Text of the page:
And then as if Peter hadn't had enough trauma in his young life, in 1981 he went to visit our sister out in the country. He went to the local swimming pool and being a poor swimmer had almost drowned. He was pulled out of the water, revived and taken to hospital. We were stunned when we were told the lack of oxygen had left him with brain damage. 
Marie Greening Zidan - Michelle Daly's Warrior Mums
Janine with her Mum
So that was another terrible blow for my mother but
she was strong, then,12 years later she had more demons to fight when she was diagnosed with cancer. She was such a kind and caring person she threw a party to tell us how much she loved and cared for each of us. She wanted to celebrate her life because she was told she may not survive the surgery. I suppose we could say she threw her own wake but survive she did and continued to fight for my brother’s right to a dignified life and fair and appropriate treatment. She found out about a new drug she thought would help and she fought to have Peter on it. It made a difference, not a cure, but the best that could be done at that time.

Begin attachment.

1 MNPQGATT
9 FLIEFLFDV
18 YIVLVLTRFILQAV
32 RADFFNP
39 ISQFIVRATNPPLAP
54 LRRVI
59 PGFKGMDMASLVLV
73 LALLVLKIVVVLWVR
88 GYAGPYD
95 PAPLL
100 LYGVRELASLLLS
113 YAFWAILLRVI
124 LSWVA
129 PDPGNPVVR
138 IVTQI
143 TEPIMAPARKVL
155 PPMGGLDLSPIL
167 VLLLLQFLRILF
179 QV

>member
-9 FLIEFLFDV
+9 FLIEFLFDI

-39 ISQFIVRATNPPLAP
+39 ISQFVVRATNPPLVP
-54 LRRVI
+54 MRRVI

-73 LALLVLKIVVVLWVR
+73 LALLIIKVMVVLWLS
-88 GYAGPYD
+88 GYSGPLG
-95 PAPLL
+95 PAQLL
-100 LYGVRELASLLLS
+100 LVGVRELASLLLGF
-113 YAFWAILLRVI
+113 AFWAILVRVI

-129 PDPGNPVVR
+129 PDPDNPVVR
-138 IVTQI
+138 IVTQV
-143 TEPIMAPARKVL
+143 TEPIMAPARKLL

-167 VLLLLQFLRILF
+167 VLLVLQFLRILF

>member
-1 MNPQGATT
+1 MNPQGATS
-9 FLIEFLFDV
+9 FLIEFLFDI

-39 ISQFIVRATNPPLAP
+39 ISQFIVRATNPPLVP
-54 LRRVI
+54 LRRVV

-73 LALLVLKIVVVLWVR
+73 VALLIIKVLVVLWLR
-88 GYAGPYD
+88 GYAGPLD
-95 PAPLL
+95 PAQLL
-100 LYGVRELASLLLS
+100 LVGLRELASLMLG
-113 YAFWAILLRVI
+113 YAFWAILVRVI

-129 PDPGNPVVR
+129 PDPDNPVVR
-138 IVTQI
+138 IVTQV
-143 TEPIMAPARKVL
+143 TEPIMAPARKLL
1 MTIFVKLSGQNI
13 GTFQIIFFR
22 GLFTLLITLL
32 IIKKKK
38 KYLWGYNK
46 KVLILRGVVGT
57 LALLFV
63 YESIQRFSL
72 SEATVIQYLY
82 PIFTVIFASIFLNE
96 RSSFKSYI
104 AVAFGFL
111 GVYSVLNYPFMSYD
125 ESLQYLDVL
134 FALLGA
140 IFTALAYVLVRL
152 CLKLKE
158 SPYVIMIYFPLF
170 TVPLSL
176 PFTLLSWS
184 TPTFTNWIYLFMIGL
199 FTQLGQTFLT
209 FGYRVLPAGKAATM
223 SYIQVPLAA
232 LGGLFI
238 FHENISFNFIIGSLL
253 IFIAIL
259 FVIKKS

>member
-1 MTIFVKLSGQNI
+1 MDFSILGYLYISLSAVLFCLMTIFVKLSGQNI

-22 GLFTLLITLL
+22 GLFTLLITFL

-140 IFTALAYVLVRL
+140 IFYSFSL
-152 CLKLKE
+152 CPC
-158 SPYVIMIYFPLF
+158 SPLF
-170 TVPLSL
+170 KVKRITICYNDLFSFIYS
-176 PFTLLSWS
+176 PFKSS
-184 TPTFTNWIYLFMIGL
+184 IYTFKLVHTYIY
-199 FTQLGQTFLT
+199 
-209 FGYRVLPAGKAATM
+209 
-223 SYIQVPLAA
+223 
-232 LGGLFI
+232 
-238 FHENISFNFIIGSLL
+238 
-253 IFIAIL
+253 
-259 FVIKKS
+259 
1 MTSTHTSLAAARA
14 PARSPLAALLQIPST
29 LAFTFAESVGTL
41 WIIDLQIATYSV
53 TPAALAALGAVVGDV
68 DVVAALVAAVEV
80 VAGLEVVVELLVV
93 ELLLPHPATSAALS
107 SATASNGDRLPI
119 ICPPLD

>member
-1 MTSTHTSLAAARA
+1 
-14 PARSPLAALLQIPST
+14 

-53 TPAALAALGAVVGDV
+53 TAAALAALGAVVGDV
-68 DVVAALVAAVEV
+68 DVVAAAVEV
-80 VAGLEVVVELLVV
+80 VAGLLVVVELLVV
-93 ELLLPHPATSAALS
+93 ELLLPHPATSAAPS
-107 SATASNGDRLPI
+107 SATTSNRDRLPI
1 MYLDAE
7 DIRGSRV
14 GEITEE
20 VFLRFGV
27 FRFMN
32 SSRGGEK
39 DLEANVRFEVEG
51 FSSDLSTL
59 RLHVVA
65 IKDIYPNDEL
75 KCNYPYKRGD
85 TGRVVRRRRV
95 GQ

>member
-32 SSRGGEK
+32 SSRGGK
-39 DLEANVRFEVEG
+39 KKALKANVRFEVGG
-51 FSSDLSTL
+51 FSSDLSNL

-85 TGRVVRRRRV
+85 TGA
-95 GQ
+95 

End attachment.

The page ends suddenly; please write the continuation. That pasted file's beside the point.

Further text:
Then Miro, our step-father died suddenly from a heart attack and once again my mother showed her courage.
Peter had grown very close to him and was in shock. Everything seemed to be taken away from him. We lived in the same street; I was at one end, Mum and Peter at the other. My brother would visit me every day and I regularly spoke to mum. She was my best friend.

The years passed and Mum eventually retired. She and Peter enjoyed a relatively care-free life together. 

M. Please tell us what led up to your mother's murder?
On October 14th 2000, Mum was asleep when two youths broke into her property. They took her handbag, which was later found, but $400.00 and some personal items were missing. By this time my mum had trouble standing and walking so she could not go to the police. I was away from home when we spoke on the phone and she said the police could not go to investigate the crime for two days. During that phone call she told me she loved me. If only I’d known it was the last time I would speak to her. Now it seems she was saying goodbye because the next day Peter spotted the same two youths entering the house and told Mum. They knew my mother was on her own with a disabled son and she was easy prey. My mother immediately rang me leaving a message to tell me the thugs had returned but I was still away from home and didn’t get that message until the next day when it was too late.